[Haskell] How do I handle errors and exceptions in Haskell?

In Haskell, errors and exceptions are handled using the Either type and the Maybe type. Here's how you can handle errors and exceptions in Haskell:

  1. Using Either type:

    • Either is a type that represents a value that can be either a success Right value or a failure Left value.
    • You can use the Left constructor to represent an error or exception, and the Right constructor to represent a successful result.
    • Here's an example of a function that divides two numbers, handling the error when dividing by zero:
    1divide :: Double -> Double -> Either String Double
    2divide _ 0 = Left "Cannot divide by zero!"
    3divide x y = Right (x / y)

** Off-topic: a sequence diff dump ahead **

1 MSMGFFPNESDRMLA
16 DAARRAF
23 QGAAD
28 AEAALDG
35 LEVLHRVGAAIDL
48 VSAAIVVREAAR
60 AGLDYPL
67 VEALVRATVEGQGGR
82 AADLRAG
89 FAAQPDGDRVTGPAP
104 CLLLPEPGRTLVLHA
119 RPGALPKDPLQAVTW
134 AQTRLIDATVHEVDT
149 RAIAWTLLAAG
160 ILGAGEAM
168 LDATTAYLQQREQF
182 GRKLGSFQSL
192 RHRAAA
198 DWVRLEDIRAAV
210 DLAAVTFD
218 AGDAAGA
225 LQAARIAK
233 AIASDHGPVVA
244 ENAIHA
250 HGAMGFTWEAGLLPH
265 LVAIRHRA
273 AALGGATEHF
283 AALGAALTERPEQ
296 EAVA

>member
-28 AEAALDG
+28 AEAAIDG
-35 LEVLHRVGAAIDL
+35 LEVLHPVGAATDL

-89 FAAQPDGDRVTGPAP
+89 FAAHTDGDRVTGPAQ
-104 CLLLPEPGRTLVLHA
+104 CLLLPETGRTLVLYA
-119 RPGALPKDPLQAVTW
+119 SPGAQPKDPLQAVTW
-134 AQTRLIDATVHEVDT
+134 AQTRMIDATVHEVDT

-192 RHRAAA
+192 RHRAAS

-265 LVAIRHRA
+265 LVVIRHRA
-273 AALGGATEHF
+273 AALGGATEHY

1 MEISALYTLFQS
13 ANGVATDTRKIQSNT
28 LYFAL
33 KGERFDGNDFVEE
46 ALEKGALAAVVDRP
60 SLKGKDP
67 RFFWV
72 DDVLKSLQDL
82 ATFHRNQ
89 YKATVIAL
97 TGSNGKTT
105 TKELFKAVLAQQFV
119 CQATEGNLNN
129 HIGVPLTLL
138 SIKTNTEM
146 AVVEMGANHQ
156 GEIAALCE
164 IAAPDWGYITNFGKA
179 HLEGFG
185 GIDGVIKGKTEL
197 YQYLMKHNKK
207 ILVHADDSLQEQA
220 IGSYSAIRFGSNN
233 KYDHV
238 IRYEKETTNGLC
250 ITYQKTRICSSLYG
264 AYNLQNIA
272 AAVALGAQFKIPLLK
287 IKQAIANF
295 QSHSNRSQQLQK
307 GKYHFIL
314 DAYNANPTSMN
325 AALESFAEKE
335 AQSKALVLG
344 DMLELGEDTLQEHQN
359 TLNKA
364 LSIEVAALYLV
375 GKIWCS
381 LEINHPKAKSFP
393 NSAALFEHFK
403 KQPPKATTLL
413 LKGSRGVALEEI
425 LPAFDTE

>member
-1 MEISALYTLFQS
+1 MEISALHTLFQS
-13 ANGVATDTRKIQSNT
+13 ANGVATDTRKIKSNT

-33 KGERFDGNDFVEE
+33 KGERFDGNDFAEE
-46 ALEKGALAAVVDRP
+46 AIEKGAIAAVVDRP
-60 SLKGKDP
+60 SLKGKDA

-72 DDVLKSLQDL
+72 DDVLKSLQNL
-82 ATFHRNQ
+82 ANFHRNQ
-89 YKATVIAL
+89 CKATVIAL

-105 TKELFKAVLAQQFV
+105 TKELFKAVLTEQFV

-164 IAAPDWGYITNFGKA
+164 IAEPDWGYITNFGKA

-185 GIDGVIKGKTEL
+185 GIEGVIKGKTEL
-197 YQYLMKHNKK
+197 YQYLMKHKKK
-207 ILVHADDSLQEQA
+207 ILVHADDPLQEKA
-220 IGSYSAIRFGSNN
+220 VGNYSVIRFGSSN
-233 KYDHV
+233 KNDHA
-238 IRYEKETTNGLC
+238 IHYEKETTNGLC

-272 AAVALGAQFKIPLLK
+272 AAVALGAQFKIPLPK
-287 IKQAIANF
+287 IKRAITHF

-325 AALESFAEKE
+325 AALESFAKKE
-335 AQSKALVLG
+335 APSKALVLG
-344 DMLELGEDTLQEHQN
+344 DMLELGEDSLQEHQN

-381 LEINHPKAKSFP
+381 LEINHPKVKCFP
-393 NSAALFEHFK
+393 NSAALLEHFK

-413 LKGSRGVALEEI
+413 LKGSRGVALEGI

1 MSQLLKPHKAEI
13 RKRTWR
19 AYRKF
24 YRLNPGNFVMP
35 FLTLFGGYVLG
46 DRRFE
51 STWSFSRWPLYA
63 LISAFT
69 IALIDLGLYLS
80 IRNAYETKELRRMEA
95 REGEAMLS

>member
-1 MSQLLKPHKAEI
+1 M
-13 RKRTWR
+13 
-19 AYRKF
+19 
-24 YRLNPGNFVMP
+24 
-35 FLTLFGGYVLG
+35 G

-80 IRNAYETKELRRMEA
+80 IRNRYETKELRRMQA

• In the example above, if the second number is 0, it returns a Left value with an error message. Otherwise, it returns a Right value with the result of the division.
  2. Using Maybe type:

    • Maybe is a type that represents a value that can be either Just a value or Nothing.
    • You can use Just to represent a successful result, and Nothing to represent an error or exception.
    • Here's an example of a function that finds the reciprocal of a number, handling the error when the number is zero:
    1reciprocal :: Double -> Maybe Double
    2reciprocal 0 = Nothing
    3reciprocal x = Just (1 / x)
    
    • In the example above, if the input number is 0, it returns Nothing. Otherwise, it returns Just the reciprocal of the number.

By using the Either or Maybe type, you can handle errors and exceptions in Haskell in a functional and type-safe way, avoiding runtime errors and promoting code correctness.